Antarctica isn’t exactly a coveted holiday destination. It also isn’t anywhere close to comfort for a pregnant woman. But such were the politics of military dictatorships in South America that even pregnant women were not spared. From the 1940s to the 80s, Argentina and Chile were rivals in a unique dispute. Both countries had claimed that Antarctica is a part of their national territory. As part of this dispute, Emilio Palma was born in 1978 in this icy desert, becoming the first person born in Antarctica.
Using pregnant women to stake claim over land
In 1977, Argentina’s then ruler, Jorge Rafael Videla, decided to send Silvia Morella de Palma to Antarctica’s Esperanza Base. She was seven months pregnant at the time, and her only job was to give birth in this icy land to an Argentinian citizen. Her husband, Captain Jorge Emilio Palma, was already in Antarctica as the head of the Argentine army detachment at Esperanza.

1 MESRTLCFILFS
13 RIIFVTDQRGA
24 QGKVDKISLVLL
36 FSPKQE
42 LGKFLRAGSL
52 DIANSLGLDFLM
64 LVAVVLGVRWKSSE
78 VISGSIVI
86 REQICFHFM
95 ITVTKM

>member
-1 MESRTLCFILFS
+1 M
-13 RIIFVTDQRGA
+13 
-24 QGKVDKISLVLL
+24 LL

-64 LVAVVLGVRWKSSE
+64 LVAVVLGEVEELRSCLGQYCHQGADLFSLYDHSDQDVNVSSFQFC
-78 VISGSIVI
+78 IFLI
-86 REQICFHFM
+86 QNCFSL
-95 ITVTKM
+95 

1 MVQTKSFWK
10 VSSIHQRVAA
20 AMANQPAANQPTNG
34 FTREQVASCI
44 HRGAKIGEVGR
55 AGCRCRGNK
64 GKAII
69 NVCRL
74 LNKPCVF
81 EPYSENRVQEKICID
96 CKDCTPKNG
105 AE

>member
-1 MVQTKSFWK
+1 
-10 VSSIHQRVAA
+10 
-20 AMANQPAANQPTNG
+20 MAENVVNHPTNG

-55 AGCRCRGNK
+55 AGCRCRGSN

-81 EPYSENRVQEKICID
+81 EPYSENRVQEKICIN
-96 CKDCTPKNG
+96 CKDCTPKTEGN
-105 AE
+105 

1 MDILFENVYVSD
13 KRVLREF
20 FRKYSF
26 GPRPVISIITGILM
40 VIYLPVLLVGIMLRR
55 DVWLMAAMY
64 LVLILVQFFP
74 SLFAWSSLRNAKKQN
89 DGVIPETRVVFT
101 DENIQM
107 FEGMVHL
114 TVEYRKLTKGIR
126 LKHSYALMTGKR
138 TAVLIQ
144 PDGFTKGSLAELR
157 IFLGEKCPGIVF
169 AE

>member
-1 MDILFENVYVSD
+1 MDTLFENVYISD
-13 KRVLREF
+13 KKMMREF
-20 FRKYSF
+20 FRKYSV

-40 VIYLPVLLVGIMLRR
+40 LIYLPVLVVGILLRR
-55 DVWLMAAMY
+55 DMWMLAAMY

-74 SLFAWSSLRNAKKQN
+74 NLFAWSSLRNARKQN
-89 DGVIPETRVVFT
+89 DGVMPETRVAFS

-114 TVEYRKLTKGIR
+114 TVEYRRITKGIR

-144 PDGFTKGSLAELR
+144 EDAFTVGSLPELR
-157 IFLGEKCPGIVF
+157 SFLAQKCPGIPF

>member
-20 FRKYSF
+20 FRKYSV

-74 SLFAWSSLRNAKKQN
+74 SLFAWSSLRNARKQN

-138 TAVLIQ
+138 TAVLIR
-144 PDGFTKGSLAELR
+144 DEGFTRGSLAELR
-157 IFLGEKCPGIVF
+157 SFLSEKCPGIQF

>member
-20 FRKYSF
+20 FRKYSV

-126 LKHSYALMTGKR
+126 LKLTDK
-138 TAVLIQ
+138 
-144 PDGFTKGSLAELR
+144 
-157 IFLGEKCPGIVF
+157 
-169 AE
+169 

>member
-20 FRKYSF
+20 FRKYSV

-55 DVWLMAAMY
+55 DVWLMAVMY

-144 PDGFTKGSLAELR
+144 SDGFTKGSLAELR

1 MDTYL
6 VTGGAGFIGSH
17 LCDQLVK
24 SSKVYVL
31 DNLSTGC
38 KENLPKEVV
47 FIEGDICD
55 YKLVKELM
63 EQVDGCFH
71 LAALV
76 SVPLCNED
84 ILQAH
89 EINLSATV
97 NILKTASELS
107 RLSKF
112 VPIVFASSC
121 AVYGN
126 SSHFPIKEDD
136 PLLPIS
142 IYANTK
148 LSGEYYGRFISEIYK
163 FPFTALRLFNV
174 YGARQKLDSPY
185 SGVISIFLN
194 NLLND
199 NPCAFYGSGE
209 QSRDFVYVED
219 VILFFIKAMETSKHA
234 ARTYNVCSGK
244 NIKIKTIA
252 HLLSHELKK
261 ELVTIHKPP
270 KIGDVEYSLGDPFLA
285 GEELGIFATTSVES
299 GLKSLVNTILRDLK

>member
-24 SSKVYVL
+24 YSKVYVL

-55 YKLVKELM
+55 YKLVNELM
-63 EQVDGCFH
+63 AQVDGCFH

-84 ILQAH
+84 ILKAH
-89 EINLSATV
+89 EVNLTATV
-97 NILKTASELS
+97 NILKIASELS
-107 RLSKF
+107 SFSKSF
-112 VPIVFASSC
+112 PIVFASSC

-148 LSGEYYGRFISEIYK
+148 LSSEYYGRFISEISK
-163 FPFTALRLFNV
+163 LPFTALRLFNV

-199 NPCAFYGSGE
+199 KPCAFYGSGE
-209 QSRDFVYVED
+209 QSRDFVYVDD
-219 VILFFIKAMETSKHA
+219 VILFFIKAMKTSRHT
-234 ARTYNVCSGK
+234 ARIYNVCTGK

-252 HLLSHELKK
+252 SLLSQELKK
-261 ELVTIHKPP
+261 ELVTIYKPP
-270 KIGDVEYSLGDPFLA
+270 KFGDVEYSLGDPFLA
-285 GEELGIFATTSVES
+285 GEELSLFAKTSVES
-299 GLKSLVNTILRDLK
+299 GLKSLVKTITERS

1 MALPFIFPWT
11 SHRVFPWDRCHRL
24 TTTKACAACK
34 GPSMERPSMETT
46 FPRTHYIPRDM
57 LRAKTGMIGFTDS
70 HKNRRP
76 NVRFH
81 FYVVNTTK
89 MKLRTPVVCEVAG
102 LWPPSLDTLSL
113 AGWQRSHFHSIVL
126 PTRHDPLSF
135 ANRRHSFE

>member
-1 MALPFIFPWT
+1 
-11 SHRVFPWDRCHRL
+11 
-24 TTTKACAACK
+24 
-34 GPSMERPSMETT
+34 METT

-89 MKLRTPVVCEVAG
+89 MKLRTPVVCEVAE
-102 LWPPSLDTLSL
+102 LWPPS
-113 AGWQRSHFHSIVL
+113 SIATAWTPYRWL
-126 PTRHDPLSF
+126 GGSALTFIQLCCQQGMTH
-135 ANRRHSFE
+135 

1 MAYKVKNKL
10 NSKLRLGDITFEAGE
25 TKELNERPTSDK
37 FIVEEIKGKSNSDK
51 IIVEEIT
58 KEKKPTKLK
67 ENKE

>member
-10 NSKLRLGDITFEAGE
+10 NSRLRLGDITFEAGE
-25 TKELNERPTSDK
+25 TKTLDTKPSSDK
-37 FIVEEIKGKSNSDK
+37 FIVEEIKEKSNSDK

A well-known tactic to lay claim on disputed land was to populate it with native citizens. The birth of this baby would help Argentina in asserting territorial claim in Antarctica. When this baby was born, Argentina changed its maps to include Antarctica in its territory.
Chile retaliated in an even more absurd fashion
Augusto Pinochet, the then Chilean President, decided to take this dispute one step further. Instead of women who were already pregnant, Chile sent newlywed couples to Antarctica. The idea behind this was to claim that a Chilean citizen was not only born there but also conceived on this disputed land. The first Chilean conceived in Antarctica, Juan Pablo Camacho Martino, was born in November 1984. Nicknamed “the penguin”, this baby was Chile’s answer to Argentina’s equally unusual tactics.
This exercise continued for a while and eventually, 11 babies were born in Antarctica till 2009. The dispute over Antarctica has calmed down now, and all nations respect the Antarctic Treaty of 1961. This treaty sets Antarctica aside as a scientific preserve and bans any military activity on the continent. While other countries have research bases, Chile and Argentina have colonies with families settled in Antarctica. Even though the number of people aren’t too many, both colonies have proper houses and schools.
While women have given birth in this unimaginably cold land, and families live there, we can’t even imagine going there on a holiday. Can you?